Variable Speed RTUs, Laboratory Testing, Energy Simulation, Performance Map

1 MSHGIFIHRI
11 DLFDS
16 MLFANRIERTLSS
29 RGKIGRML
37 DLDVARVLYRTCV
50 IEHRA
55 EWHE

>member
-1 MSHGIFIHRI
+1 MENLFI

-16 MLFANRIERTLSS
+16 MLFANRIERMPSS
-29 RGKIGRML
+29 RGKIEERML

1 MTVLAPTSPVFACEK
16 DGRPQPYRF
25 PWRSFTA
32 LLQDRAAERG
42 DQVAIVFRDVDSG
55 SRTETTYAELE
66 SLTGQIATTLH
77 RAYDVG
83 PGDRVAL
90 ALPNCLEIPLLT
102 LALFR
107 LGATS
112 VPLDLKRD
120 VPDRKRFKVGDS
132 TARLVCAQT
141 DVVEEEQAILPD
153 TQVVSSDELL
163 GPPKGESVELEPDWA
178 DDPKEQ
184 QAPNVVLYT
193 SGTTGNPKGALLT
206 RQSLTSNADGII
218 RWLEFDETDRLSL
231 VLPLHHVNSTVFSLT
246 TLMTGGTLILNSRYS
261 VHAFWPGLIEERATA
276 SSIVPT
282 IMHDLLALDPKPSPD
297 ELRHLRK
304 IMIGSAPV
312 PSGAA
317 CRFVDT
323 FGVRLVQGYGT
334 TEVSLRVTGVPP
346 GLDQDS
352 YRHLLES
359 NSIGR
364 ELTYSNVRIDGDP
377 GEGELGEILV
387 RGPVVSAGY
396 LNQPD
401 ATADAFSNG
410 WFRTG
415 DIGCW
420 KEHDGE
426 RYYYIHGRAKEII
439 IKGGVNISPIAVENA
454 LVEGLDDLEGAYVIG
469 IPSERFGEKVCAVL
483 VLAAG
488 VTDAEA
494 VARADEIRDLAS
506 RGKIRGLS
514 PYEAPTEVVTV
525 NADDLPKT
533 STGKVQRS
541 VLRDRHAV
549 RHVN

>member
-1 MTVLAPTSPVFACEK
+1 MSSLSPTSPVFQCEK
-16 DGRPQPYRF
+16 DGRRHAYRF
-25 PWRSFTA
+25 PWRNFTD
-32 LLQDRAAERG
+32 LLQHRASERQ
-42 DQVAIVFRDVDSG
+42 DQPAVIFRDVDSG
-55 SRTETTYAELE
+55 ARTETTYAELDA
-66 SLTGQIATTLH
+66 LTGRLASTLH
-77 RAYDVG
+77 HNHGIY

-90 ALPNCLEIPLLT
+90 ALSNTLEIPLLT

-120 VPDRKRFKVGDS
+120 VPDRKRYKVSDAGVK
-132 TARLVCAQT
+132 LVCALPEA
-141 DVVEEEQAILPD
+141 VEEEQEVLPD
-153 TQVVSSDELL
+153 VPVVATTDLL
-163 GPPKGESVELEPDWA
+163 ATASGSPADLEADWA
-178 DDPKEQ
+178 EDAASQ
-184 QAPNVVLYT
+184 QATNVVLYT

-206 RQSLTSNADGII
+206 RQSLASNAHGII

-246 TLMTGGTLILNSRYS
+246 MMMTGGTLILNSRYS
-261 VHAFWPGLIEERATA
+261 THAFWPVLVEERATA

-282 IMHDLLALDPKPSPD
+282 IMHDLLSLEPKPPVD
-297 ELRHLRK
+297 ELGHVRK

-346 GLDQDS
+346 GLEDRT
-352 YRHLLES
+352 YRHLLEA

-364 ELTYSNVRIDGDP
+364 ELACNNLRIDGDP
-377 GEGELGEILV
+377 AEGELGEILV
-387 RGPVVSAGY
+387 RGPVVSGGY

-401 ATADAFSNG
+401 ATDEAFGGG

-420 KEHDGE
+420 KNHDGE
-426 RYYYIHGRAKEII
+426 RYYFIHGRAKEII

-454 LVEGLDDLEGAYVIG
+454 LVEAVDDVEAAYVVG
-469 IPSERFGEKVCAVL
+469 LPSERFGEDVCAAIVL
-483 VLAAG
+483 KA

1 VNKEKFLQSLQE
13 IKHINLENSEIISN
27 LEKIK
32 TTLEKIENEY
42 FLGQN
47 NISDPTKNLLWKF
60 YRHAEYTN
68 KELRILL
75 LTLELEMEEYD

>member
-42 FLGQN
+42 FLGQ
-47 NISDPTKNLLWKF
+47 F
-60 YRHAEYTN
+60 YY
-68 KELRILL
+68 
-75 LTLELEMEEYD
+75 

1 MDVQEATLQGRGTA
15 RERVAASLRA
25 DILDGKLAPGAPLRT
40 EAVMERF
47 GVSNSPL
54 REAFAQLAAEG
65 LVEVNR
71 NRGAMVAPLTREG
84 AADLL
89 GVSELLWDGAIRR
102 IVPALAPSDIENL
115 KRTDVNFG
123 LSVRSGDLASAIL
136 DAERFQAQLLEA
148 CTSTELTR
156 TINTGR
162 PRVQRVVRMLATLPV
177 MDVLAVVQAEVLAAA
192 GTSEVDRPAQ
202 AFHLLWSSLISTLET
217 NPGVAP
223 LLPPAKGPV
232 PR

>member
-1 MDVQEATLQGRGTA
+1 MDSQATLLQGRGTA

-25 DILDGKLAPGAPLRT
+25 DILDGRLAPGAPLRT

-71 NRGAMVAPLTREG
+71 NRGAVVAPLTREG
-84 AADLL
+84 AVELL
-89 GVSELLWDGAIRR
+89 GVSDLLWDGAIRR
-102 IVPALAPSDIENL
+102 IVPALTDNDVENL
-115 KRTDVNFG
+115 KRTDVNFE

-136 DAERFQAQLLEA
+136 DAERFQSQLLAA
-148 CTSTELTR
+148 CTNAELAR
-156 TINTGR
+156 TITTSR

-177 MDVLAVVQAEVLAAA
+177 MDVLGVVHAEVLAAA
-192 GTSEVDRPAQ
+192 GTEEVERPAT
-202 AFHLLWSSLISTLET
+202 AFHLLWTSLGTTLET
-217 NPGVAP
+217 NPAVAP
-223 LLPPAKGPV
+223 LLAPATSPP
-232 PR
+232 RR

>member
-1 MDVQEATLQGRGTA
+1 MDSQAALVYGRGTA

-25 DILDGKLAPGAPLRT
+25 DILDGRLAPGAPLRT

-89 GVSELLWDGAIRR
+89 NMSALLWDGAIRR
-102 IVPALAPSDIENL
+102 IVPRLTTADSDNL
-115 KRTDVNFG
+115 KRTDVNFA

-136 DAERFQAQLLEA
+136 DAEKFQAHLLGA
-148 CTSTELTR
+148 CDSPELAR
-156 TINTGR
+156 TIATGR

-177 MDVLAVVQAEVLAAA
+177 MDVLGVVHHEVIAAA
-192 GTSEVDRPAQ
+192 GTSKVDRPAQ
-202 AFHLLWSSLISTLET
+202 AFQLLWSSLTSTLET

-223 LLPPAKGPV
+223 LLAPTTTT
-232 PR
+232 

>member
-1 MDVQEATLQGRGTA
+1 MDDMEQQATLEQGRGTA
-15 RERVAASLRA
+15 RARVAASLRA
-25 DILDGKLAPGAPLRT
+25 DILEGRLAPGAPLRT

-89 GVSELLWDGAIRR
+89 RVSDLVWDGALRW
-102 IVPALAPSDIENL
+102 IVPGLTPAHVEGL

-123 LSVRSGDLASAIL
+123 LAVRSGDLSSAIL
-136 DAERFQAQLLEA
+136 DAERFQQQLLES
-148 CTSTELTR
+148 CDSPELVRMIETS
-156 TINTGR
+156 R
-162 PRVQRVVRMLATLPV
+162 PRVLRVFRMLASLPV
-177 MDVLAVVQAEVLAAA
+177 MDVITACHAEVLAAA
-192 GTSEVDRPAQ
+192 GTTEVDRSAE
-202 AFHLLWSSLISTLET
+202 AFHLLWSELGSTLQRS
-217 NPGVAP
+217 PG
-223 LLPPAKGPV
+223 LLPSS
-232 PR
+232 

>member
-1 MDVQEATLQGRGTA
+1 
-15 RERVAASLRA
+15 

Commercial rooftop units (RTUs) that incorporate variable-speed components are quickly entering the marketplace; however, the design and modeling tools that calculate the energy benefits of these units cannot properly estimate performance. This is because 1) there are insufficient measured performance data of real systems that can be input into these simulations, and 2) building energy simulators are unable to properly interpret performance data. Therefore, publicly available data sets designed to encompass the entire performance map coupled with control sequence information are needed as inputs for these modeling programs to accurately estimate energy savings and promote the benefits of variable-speed RTUs. As part of the Validation and Uncertainty Characterization for Energy Simulation project funded by the U.S. Department of Energy, the National Renewable Energy Laboratory recorded and published data across the entire performance range for two commercially available RTUs: one with a two-stage compressor and variable-speed supply fan and another with a fully variable-speed compressor, supply fan, and condenser fan. This paper details 1) how the design of experiments was created and 2) the operational limitations of the two units that complicate the measurement and interpretation of the performance maps. This paper also discusses methods for improving energy simulation programs to properly interpret these data sets and integrate them into building energy simulation models.